Cultural Exchange

Thanksgiving Tips for Au Pairs

Experiencing American holidays is one of the best parts of being on a cultural exchange program.  

On the fourth Thursday of November you’ll celebrate Thanksgiving. You’ve probably heard stories or seen movies that showed families celebrating Thanksgiving together. You might be thinking, ‘That food looks strange’ or ‘Why do Americans watch football on this day?’ We want to give you some tips for getting the most out of this ultra-American holiday:

  • Thanksgiving originated in 1621 when the Plymouth colonists (or “Pilgrims) and the Wampanoag (also known as Native Americans) shared an autumn harvest feast. You can learn more about the history of this holiday here. Nowadays, Thanksgiving remains a day where families and friends get together in gratitude. You may be asked to share about something you’re grateful for as part of the conversation during dinner. You can probably think of many things, especially as an au pair this year!
  • It’s tradition to eat a big meal on Thanksgiving. Here are some things you’ll likely see on the dinner table: turkey, stuffing, cranberry sauce, gravy, mashed potatoes, sweet potatoes, and pumpkin pie just to name a few. The food may look weird and unfamiliar to you, but try it all!  Jacqueline, an au pair from Brazil, said, “At first everything was strange, and I didn’t think I would like anything. But, it became my favorite meal in this country since then.”  
A large Thanksgiving meal! Image courtesy of user Famartin via Wikimedia Commons.
  • Don’t be shy to share your culture. The first Thanksgiving was a celebration of cultural exchange, with the Native Americans teaching the Pilgrims how to hunt and find local fruits like grapes and cranberries. In return, the Pilgrims introduced English crops like cabbage and carrots to the menu. Let that be even more of a reason to add some authentic El Salvadorian pupusas to your host family’s appetizer spread, or a delicious Italian tiramisu to the dessert selection. Jacqueline said, “My host kids love when I make brigadeiro, a typical Brazilian dessert”.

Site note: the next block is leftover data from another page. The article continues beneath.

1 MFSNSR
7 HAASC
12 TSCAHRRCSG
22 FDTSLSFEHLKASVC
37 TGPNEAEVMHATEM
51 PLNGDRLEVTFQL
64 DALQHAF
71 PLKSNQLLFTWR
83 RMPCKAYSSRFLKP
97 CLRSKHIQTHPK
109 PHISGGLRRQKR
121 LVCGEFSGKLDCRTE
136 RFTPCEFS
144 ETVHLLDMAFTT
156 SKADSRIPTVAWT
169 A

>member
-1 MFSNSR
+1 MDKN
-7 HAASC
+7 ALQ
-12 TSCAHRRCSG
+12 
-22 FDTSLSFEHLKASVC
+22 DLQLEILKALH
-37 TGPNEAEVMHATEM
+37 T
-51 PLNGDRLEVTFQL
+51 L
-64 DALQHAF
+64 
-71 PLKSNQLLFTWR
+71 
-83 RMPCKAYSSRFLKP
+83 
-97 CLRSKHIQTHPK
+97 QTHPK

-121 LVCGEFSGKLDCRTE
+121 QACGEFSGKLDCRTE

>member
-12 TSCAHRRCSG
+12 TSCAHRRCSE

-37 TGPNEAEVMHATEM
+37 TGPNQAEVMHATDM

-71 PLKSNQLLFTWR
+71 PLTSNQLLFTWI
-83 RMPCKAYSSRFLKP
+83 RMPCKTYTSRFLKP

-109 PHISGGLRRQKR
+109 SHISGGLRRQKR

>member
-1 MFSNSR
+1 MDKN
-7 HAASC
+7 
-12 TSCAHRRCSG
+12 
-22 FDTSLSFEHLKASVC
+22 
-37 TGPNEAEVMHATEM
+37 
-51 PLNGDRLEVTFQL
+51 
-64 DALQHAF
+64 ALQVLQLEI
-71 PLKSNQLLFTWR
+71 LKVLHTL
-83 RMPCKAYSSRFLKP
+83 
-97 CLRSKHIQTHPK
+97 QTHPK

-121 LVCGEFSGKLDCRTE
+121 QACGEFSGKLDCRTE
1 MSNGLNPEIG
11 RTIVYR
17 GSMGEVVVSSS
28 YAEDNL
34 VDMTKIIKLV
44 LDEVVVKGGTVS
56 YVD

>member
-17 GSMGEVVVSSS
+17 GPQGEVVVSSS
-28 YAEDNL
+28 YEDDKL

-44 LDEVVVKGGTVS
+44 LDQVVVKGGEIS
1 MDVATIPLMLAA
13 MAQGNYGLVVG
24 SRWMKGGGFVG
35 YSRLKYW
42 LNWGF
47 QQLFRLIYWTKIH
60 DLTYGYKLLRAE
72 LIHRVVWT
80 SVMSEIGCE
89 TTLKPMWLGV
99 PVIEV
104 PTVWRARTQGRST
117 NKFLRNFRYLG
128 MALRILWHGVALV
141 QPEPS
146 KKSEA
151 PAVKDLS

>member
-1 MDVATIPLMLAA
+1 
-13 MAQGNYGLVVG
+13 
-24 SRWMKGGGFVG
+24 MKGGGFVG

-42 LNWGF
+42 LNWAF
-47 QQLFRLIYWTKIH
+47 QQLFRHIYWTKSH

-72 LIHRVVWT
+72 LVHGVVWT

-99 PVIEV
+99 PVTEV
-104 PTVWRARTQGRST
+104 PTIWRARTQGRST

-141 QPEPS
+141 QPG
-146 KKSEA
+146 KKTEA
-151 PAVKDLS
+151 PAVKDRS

• Many American families watch NFL football on Thanksgiving Day. The NFL has been playing football games on Thanksgiving Day since 1934. Two teams who almost always play on this day are the Dallas Cowboys and Detroit Lions.
  • You might also want to tune into the famous Macy’s Thanksgiving Day parade. It’s been a tradition in New York City since 1924 and is broadcast across the country. Ask your host family what channel you can watch the parade on Thanksgiving morning. If you’re close to Manhattan, you may want to go watch it in person!
The Macy’s Thanksgiving Day Parade! Image courtesy of Anthony Quintano via Wikimedia Commons.
  • Although not exactly part of Thanksgiving, Black Friday is a big day for sales. It usually begins on Thanksgiving night. Many host parents will have the Friday after Thanksgiving (Black Friday) off from work and they may want to do some holiday shopping. Be sure to ask what your schedule will be on Black Friday before making your shopping plans! 

Whether you’re celebrating with your host family or new friends, be sure to make it a day to remember. Try new foods, watch new sports, check out the parade, and share what you’re thankful for this year! And remember that Thanksgiving is just the beginning of the holiday season in the USA! Read about other holiday traditions that you may be unfamiliar with.

Marisa Lonic

Marisa is a lover of all things cultural exchange. She and her family have hosted au pairs from Brazil, Germany, Colombia, Spain, and Ecuador. As a mom of four and the founder of Mama Work It, she helps working moms juggle mom life, work life, spouse life, fill in the blank life through her books, courses and coaching programs.